The Productivity Commission has released a Discussion Paper on Collection Models for GST on Low Value Imported Goods – to assist with its inquiry on this subject – commissioned by the Treasurer on 30 June 2017. The Commission is to report by 31 October 2017 and it has requested submissions from the public by 30 August 2017.
The Treasurer’s terms of reference noted:
” Historically, GST has not applied to the supply of low value imported goods, creating an uneven playing field. … Legislation has been passed (the Treasury Laws Amendment (GST Low Value Goods) Act 2017) that will collect GST on low value imported goods from 1 July 2018. The legislation uses a vendor collection model, whereby vendors (including suppliers and online marketplaces) will collect the GST on low value imported goods at the time of sale.”
The discussion paper notes:
“In mid-2015, COAG agreed to extend the GST to cross-border supplies of low value goods, and in 2017 the Australian Government introduced a Treasury Laws Amendment (GST Low Value Goods) Bill 2017. The bill retained the [Low Value Threshold] at $1000 but provided for a new system for imported goods that fall under that threshold. It places the onus on foreign vendors, as well as redelivers and electronic distribution platforms (EDPs), to collect and remit GST on those goods (see section 2). These new measures were also to commence on 1 July 2017.
The bill was subsequently referred to the Senate Economics Legislation Committee, and then passed into legislation in June 2017 with two amendments. These were to delay by one year the commencement of the new measures, and that there be a Productivity Commission inquiry on the matter.“
This is the inquiry referred to in these amendments.
The discussion paper also makes the point that this inquiry relates to importation of physical goods and NOT the cross-border acquisition of ‘digital’ products – which has been the subject of separate legislation that took effect on 1 July 2017. The legislation was the Tax and Superannuation Laws Amendment (2016 Measures No. 1) Act 2016 (which received Royal Assent on 5.5.2016).
The inquiry’s terms of reference require the Commission to consider:
- the effectiveness of the new measures;
- whether models for collecting GST in relation to offshore supplies of low value goods other than the new measures might be suitable (including evaluation of the effects of the models on Australian small businesses and consumers);
- any other aspect relevant to the implementation of the new measures.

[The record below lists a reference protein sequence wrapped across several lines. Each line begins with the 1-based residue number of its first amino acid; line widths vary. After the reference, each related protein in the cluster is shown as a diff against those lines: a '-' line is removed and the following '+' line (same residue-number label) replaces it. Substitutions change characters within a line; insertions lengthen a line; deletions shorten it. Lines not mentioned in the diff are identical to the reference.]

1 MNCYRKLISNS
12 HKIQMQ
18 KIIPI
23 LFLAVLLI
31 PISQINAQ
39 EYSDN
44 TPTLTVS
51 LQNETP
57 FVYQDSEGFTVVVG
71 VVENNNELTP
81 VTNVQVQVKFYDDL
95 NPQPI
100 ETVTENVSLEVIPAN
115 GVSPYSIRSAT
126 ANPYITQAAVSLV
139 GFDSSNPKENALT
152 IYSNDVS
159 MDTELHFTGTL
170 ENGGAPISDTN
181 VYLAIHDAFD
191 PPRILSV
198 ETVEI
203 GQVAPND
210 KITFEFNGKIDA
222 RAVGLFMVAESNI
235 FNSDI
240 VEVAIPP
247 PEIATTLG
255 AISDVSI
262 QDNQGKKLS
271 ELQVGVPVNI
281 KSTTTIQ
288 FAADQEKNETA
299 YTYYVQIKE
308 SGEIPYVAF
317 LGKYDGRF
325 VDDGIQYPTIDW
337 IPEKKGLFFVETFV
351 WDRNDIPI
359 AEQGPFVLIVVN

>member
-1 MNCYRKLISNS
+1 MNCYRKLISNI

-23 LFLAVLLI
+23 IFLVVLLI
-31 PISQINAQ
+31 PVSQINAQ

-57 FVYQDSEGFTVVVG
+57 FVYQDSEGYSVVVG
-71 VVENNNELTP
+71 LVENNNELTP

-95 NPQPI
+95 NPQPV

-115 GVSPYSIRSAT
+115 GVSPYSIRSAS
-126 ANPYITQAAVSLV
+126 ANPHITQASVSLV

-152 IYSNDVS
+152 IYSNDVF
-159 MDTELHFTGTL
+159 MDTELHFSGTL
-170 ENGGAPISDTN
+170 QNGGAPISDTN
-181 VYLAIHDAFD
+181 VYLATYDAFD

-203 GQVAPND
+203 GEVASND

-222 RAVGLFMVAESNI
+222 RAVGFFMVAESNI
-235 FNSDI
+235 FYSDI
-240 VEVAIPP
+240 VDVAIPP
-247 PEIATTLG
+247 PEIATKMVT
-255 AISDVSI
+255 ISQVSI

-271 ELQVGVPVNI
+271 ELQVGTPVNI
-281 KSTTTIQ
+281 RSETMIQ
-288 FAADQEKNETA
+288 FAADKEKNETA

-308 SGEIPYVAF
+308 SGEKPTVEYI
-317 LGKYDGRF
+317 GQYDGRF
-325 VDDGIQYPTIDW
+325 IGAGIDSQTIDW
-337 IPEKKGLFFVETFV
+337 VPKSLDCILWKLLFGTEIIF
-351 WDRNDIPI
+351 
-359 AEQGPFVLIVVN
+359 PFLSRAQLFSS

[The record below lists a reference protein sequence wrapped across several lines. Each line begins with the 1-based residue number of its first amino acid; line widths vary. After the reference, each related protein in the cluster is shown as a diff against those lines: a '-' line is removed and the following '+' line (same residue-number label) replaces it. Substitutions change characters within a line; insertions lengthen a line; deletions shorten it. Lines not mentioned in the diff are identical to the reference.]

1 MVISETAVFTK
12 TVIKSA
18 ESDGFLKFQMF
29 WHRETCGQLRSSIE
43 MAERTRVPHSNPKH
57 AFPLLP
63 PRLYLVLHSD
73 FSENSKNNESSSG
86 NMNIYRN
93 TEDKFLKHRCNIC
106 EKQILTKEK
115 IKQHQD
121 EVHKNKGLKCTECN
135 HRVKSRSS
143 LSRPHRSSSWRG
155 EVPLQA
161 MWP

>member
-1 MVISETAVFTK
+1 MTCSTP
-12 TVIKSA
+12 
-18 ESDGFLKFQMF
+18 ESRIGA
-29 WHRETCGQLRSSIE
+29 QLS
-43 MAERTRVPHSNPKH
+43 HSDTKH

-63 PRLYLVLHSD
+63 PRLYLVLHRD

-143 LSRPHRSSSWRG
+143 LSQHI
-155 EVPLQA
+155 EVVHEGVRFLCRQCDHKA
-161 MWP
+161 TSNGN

The Commission is required to make recommendations on all three matters.
In the Discussion Paper, the Commission makes the following comments about the ‘high level’ summary of the different possible collection models and its preliminary views about which of these it will concentrate on.
“The terms of reference require assessments of the effectiveness of the legislated measures and the suitability of alternative collection models.
“Given the background to the inquiry and the limited time available, the Commission intends to narrow the range of alternatives it assesses in detail.
“To this end, the Commission has undertaken an initial, high-level, examination of several models. These include two specific models canvassed in recent Australian reviews — an extension of the current Australian border model, and the hybrid model put forward by the Low Value Parcel Processing Taskforce — and the other broad classes of collection model identified by the OECD.
“Taking into account the considerable body of previous work by the OECD, the Commission and the Parcel Processing Taskforce, and information presented in the recent Senate inquiry, the Commission’s view is that:
- only hybrid or multilayered models such as that proposed by the Parcel Processing Taskforce are potentially suitable alternatives to the legislated model.
- ‘purer’ models, such as the border, purchaser, financial intermediary and transporter models, all have significant limitations as stand-alone models.
- hybrid or multilayered models that rely on purchasers or financial intermediaries for GST collection are also unlikely to be effective, while those that result in the need to process and store a significant number of items at the border are unlikely to be efficient.
“Further detail on alternative models and their key features as they relate to suitability in an Australian context are discussed below.
“Unless compelling evidence favouring other models or approaches is forthcoming in submissions and/or at hearings, the Commission intends to focus in its final report on the model proposed by the Parcel Processing Taskforce, together with the legislated model, and any workable proposals to improve these models.